Buy The PS5 Tonight: Walmart PS5 Restock At 9 PM ET

If you’re a PlayStation fan trying to buy a PS5, you know that in the time since launch day, the PS5 retail situation has been endlessly hectic and frustrating, with the system consistently selling out in a matter of moments, sites crashing, and scalpers cashing in on the situation by hoarding the system and selling them for over $1,000 each. The PS5 launch day restocks were particularly disappointing–many stores restocked and sold out instantly at midnight, and Walmart offered multiple online restocks throughout the day, each of which had slow loading times, site crashes, and errors in checkout. In short, if you’ve been trying to buy a PS5 and haven’t done so yet, you’re not alone, and we feel your pain. Black Friday 2020 offers another opportunity to buy the PS5 this week, though we don’t expect it to go any more smoothly than previous PS5 restocks. For Black Friday

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See the moon and a super bright Mars cozy up on Thanksgiving eve tonight


A waxing gibbous moon over Warsaw, Poland, on July 30.

Jaap Arriens/NurPhoto via Getty Images

Take a break from Thanksgiving prep Wednesday night and head outside for a stargazing break. You’ll get a look at an exceptionally bright view of Mars as it buddies up with the moon in a pairing that’s at least as good as mashed potatoes and gravy.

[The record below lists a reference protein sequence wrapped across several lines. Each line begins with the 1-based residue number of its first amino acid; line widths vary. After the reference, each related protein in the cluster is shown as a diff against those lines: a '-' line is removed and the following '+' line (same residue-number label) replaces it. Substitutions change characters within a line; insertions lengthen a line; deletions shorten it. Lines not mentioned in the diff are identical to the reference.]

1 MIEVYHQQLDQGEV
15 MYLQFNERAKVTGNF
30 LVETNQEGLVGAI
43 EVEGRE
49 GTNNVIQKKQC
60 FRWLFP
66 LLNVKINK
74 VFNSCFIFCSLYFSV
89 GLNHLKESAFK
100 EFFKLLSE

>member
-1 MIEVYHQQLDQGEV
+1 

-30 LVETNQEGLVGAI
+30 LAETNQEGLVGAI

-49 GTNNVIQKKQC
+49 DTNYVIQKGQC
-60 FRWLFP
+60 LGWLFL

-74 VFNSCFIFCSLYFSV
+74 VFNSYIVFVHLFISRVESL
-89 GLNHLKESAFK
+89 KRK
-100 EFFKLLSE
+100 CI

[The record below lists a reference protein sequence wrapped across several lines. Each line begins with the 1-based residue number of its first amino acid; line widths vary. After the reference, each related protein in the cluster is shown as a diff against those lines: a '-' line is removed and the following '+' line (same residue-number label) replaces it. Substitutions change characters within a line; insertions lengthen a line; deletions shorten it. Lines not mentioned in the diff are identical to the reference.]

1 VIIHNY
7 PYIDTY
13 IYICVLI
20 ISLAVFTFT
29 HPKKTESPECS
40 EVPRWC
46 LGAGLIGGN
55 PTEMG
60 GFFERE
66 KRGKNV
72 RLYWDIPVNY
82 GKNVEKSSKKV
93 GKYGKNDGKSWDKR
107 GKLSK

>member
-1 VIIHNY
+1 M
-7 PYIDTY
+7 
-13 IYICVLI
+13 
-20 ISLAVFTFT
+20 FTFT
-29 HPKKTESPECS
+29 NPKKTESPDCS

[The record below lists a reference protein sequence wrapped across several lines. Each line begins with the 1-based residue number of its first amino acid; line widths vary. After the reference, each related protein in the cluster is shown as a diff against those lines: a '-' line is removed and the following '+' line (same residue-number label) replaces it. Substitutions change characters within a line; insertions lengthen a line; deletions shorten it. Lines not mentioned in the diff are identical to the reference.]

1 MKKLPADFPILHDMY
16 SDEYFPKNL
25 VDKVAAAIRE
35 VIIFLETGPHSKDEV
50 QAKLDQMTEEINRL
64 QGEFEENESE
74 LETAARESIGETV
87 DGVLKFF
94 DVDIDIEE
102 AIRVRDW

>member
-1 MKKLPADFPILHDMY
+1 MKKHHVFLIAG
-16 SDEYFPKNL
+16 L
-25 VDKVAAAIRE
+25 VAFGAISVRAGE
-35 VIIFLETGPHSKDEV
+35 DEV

“The summer and fall of 2020 have been exciting times to see bright Mars and the moon together each month,” astronomy educator and former planetarium director Jeffrey Hunt says. He’s written about the view on his site, When the Curves Line Up. “The moon passes the planet each month, but because of Mars’ proximity to Earth, we won’t see Mars this bright again until 2033 and 2035.”

Hunt advises stargazers in most climates

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Don’t miss Jupiter, Saturn and the moon forming a triangle in the sky tonight


The moon will put on a show Thursday night with Jupiter and Saturn.

Guillaume Souvant/AFP via Getty Images